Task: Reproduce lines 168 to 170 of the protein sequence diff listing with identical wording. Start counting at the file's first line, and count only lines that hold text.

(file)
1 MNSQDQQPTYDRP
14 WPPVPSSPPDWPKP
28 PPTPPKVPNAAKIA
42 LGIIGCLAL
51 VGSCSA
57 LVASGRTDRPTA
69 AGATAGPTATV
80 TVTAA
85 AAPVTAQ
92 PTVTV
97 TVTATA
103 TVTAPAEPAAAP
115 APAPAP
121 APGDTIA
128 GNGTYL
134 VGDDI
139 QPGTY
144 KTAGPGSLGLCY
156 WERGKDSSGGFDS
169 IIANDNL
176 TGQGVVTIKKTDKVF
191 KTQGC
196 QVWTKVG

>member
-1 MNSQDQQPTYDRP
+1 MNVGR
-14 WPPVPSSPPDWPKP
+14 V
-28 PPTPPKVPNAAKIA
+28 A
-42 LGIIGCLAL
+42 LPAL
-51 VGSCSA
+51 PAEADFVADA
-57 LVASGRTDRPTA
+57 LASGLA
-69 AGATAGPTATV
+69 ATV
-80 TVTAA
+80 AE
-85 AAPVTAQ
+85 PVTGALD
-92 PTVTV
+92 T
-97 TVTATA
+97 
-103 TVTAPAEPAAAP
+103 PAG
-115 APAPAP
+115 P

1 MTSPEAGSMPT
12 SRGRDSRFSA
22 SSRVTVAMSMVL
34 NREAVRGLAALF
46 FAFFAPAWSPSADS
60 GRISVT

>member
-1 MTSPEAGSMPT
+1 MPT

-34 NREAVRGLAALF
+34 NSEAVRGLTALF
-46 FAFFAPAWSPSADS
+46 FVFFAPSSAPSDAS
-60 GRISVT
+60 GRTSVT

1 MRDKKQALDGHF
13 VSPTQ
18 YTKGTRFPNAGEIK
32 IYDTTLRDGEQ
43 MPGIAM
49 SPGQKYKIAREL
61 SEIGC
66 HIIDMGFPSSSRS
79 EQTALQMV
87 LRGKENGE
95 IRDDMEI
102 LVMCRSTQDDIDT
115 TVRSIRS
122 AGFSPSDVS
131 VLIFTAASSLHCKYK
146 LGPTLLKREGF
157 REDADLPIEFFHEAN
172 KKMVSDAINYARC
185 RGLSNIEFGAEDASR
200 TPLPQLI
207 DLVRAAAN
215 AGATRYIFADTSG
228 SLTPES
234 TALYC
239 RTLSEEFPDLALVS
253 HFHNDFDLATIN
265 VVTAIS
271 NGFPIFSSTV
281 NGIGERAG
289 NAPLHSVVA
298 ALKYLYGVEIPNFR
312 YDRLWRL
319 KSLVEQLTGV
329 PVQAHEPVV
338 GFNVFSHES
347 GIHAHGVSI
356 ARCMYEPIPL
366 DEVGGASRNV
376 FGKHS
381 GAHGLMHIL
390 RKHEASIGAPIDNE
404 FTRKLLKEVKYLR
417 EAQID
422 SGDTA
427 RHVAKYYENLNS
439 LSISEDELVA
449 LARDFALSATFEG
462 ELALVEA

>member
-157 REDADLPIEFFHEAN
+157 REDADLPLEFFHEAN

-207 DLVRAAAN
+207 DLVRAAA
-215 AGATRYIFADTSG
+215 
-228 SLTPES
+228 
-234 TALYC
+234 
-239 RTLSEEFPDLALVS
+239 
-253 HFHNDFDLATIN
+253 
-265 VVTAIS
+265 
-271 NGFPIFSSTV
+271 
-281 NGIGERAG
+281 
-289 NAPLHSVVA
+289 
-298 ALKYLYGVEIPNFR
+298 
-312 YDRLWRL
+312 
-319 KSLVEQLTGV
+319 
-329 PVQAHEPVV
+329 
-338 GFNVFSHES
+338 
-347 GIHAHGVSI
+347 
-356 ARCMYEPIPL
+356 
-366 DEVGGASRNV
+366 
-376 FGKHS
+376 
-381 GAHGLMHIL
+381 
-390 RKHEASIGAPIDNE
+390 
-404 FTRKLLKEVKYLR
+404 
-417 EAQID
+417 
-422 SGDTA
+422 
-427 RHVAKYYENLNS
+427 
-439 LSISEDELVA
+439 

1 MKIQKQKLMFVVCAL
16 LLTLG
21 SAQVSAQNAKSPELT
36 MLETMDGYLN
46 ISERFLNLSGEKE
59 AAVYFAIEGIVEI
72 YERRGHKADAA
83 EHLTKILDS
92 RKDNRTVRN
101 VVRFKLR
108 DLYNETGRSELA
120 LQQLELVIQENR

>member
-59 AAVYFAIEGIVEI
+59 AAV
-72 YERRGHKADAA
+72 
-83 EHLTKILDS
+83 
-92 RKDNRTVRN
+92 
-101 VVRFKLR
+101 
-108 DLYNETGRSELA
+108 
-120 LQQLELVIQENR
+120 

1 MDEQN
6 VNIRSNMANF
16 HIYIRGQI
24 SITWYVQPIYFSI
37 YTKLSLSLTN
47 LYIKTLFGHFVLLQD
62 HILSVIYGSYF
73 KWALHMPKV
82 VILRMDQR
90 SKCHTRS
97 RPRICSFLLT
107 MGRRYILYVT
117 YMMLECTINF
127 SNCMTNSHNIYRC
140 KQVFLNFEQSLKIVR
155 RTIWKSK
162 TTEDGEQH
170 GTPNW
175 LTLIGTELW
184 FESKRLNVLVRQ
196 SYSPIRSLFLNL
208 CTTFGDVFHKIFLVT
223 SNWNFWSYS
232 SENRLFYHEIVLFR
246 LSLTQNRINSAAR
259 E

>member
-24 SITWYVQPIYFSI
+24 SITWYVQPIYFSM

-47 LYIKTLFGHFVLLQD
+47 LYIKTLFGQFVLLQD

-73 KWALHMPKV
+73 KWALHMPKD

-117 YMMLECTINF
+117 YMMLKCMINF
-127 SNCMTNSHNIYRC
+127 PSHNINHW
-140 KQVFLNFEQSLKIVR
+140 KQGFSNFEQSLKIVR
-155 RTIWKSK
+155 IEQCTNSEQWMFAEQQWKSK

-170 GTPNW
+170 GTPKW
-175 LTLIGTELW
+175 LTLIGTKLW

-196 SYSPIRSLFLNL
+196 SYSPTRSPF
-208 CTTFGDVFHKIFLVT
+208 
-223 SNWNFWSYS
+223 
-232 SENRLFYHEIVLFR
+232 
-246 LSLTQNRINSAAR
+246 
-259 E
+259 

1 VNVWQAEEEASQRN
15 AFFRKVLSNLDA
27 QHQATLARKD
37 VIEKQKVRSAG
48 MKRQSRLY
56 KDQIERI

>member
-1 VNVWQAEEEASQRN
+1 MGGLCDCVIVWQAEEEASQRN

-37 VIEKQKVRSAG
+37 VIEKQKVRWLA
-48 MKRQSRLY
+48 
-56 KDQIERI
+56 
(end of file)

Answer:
+439 

1 MKIQKQKLMFVVCAL
16 LLTLG